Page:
You may have seen that the R&D tax relief schemes have been in the news again, based on new activity and information from HMRC. For any accountants who have clients claiming R&D tax relief, or who offer this service in-house, this is what you need to know.
HMRC publishes a new estimate of error and fraud for R&D tax relief
On 17 July HMRC published its Annual Report and Accounts for 2022-23 which includes new estimates for the level of non-compliance in R&D tax relief.
The new estimate for the overall level of error and fraud for both R&D tax relief schemes for 2020-21 is 16.7% (£1.13bn), which is significantly higher than the previously published estimate of 3.6% (£336m) for 2020-21. The updated estimate for the 2020 to 2021 level of non-compliance in the SME scheme is 24.4% (£1.04 billion), higher than the previously published 5.5%.
We can, and have, called into question the veracity of these new numbers. What level of statistical confidence is HMRC working to? Can a small sample be extrapolated to provide an error and fraud estimate for the whole scheme? What is the nature of the non-compliance if fraud only accounts for a small number of non-compliant claims?
These are all good questions and we will continue to ask them. But one thing is for certain, HMRC’s high stakes scrutiny of R&D tax relief, the increased enquiry rate and aggressive approach is unlikely to dissipate any time soon. It’s challenging for everyone, but many accountants will now decide whether this is a good use of their time and resources.
HMRC publishes new, draft legislation – including a single R&D scheme option
On 18 July, HMRC published draft legislation on the proposed design of a merged scheme for technical consultation. The timing of this was driven by the consideration that this merged scheme could be applied from April 2024. The final decision on whether to merge schemes will be made at a future fiscal event, an Autumn Budget perhaps?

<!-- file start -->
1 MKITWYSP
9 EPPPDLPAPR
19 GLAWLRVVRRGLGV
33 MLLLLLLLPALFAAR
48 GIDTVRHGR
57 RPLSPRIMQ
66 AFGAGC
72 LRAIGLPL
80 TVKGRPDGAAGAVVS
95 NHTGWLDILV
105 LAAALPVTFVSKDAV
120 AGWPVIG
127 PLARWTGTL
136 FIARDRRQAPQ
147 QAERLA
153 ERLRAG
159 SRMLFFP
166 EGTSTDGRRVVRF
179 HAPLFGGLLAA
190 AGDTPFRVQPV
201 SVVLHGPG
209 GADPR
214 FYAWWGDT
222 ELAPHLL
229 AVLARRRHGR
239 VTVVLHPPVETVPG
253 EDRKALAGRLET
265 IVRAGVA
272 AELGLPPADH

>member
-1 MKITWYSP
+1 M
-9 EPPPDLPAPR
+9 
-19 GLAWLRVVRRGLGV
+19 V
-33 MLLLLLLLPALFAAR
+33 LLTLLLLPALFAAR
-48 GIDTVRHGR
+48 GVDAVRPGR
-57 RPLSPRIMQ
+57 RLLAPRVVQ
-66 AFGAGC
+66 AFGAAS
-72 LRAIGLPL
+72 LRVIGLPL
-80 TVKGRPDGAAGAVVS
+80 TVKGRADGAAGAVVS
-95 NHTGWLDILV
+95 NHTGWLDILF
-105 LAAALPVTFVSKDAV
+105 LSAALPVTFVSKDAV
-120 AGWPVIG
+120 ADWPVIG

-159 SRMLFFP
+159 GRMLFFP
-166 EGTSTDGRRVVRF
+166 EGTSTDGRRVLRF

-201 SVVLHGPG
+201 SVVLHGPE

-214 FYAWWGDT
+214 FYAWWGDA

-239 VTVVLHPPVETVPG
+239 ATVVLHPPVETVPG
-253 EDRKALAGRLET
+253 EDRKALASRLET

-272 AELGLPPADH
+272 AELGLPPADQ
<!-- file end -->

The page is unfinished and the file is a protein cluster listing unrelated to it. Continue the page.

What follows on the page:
The draft legislation establishes a single R&D relief, delivered as an expenditure credit. However, it will differ from the current RDEC in several respects, most notably that companies will generally be able to claim for payments made as part of an R&D project to subcontractors.
There is also more detail around loss making SMEs that have a high Research and Development intensity.
We will of course keep a close eye on these developments and respond to the technical consultation – it’s our core business and this is where we bring our expertise and experience to bear . However, many accountants may decide that keeping on top of this ever-shifting landscape of rules and regulations has ceased to be viable.
Accountants increasingly considering a third-party option
There are two significant and competing pressures for accountants. Not only is there much greater uncertainly about the scheme rules, but there is also enhanced scrutiny of adherence to those rules. Unsurprisingly, many accountants are having second thoughts about keeping an R&D service in-house. If you haven’t already considered the benefits of an R&D partner, now could be the time.
We have certainly noticed an increase in the number of accountants who are speaking to us having reached that crossroads for themselves. Third party provision offers peace of mind and is a move that allows accountants to support their clients fully, but with confidence that R&D tax credit claims are being filed correctly. Accountants can also be safe in the knowledge that should a compliance enquiry be opened, it will be dealt with promptly, efficiently, and appropriately.
If you want to speak about how GovGrant partners with accountants to support their R&D provision, please don’t hesitate to get in touch.